What is Business Process Automation?: A Guide for FP&A Teams

Quickly changing business environments demand that companies be agile to be successful. Business process automation helps organisations to do just that by ensuring they devote their workforce to the right tasks.

What is Business Process Automation?

Businesses are only as strong as the systems and processes they rely on to get the job done. However many company processes include repetitive, manual, and time-consuming tasks that can stunt growth and harm employee and customer satisfaction.

And when employees spend time on tasks better left to software, they don’t have enough time for the work that truly benefits from human judgement and insight.  

Business process automation (BPA) allows organisations to complete these critical, but repetitive, tasks (think: inventory management or shift scheduling) more efficiently. With software, tasks or workflows are automated to free up employees for higher-value work. As a result, organisations can become more nimble in the face of market changes—a hallmark of successful companies.  

Learn how business process automation can enhance your organisation's systems and workflows.


What is the Business Process?

A business process is a set of steps or activities—performed by people and technology—a company takes to accomplish a specific goal.

Well-defined business processes are the backbone of successful companies.

One such example is offboarding an employee. To accomplish that goal, leaders from HR and other departments must accomplish tasks such as ensuring knowledge transfer, scheduling an exit interview, reassigning work, and notifying clients. The same is true of the explicit procedures that financial planning and analysis (FP&A) teams must follow to process invoices or budgets for Q4.  

Well-defined business processes are the backbone of successful companies, helping to streamline operations and boost productivity. When these processes are easy to follow and properly deployed, they provide structure, clarity, and consistency.

Technology has recently enabled organisations to automate several manual business processes. So, whereas a decade ago, a company’s accounts payable process might’ve required the physical delivery of an invoice, today, those same invoices are delivered and settled electronically via advanced, cloud-based FP&A software.


What is Business Process Automation (BPA)?

Business process automation is using technology to automate recurring, manual, and multi-step business processes, streamlining individual tasks and overall workflows.  

Automation might be applied to a single task in a process—say, sending an acknowledgement to a customer email—or multiple steps such as guiding job candidates through the hiring process.

The use of automation in time-sensitive tasks and inefficient workflows can improve employee morale as employees spend less time pushing files and more time on engaging work.

Organisations of all stripes have found ways to make business process automation work in their favour.

By boosting workflows and removing bottlenecks—no need to wait for Employee A to drop off an invoice on Employee B’s desk—operational efficiency and costs go down. A Bain & Company survey found that businesses that integrate automation software have reduced costs by nearly 20%.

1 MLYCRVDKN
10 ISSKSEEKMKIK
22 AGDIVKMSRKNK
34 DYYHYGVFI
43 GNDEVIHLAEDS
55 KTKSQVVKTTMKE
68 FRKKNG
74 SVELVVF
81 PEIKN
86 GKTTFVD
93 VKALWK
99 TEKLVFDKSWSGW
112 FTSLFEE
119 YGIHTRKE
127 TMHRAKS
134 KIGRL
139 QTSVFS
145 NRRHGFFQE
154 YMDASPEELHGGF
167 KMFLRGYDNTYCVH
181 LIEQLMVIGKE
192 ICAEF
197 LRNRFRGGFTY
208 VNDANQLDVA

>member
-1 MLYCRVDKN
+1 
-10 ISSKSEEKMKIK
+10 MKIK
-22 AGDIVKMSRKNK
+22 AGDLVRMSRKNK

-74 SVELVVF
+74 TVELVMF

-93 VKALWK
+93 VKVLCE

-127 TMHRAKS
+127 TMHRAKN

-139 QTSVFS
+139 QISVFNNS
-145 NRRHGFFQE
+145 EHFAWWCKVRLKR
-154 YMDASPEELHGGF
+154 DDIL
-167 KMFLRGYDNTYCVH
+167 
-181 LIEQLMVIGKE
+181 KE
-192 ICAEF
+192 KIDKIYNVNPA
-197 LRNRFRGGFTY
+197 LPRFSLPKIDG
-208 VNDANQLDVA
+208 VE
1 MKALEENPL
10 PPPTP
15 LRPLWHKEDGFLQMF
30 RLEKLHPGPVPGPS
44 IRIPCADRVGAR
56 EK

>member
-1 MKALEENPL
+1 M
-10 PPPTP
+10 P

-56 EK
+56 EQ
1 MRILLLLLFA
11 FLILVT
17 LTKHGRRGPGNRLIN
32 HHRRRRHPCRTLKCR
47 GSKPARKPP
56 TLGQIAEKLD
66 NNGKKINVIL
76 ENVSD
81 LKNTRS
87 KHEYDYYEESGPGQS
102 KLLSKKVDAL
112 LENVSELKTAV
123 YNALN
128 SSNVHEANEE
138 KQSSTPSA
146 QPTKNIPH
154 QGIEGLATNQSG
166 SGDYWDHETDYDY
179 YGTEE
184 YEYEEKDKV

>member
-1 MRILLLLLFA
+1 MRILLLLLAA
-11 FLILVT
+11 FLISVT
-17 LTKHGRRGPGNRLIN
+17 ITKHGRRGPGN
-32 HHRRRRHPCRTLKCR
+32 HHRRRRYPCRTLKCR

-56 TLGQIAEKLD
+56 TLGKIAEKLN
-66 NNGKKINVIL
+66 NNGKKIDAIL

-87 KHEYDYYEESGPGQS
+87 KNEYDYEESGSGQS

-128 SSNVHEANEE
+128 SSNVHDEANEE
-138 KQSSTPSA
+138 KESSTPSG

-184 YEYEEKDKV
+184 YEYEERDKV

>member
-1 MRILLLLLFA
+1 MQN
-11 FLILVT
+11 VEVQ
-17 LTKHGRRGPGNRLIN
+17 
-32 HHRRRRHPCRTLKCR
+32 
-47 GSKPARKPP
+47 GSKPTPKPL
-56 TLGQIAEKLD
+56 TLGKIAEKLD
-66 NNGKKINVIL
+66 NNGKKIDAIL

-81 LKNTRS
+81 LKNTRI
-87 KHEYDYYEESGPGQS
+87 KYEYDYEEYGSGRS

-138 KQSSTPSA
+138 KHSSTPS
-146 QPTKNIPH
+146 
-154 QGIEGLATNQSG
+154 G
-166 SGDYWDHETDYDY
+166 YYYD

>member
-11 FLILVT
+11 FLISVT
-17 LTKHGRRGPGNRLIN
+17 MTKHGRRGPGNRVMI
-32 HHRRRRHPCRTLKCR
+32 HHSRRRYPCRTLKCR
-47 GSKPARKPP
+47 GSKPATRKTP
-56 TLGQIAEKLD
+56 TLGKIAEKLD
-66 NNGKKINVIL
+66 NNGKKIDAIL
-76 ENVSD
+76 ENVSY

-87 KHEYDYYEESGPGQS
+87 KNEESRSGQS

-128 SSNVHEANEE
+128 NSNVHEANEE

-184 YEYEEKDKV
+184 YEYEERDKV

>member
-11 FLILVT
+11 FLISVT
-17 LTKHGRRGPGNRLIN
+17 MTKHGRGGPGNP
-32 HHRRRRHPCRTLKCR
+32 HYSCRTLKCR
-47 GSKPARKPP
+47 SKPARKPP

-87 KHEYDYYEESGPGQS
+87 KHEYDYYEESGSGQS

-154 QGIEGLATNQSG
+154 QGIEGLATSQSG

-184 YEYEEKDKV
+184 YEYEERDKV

The right automated solutions also can help ensure that best practices are implemented and followed, reducing the likelihood of human error. A PwC survey found that automated solutions lifted the accuracy of FP&A insights above 99%. Such increases in precision directly correlate with improved customer satisfaction and trust and can have a huge impact on a company’s bottom line. 


Types of Business Process Automation

Automation isn’t a one-size-fits-all process. Different solutions work better for different processes or tasks.  

Task automation: Using software to automate one or more repeating manual tasks in a process such as scheduling social media posts via platforms or automating a survey to garner feedback from new hires.

Workflow automation: Automating and optimising a larger, day-to-day workflow rather than a task or two.  

Process automation: A more holistic approach than workflow automation aimed at improving company-wide processes and structures—such as safety practices—through automation.  

Robotic process automation: Using technologies to perform repetitive, back-office tasks otherwise handled by employees, such as pulling data or filling out forms. One such example is using Optical Character Recognition technology to recognize text within images and convert jpegs into extractable documents.  

Intelligent automation: Similar to robotic process automation, but targeted toward less routine tasks that require judgement and problem-solving, such as financial forecasting.


Examples of Business Process Automation

While not every task is worth automating, almost every industry can benefit from BPA in some way.  

Certain high-volume, rules-based tasks, such as web scraping and data transfer, are well-suited for digital transformation. Other examples of processes ripe for automation include

  • Customer inquiries. Customer management is a high-touch process, but answering customer complaints or questions doesn't always have to involve human effort. And often, automated communication is more timely. Bain & Company research shows that when companies implemented automation to provide simple status updates to customers, the time spent resolving the issue dropped by 27%. 

  • Data management. Automation can help convert emails into documents for later retrieval or convert forms into records. This speeds access to data and can lessen employee-induced errors.

  • Time and attendance tracking. Machines are particularly useful for spotting patterns in data.  The ability to see trends, such as increases in employee absences, allows HR leaders to act before trends become problems.  

Organisations of all stripes have found ways to make business process automation work in their favour.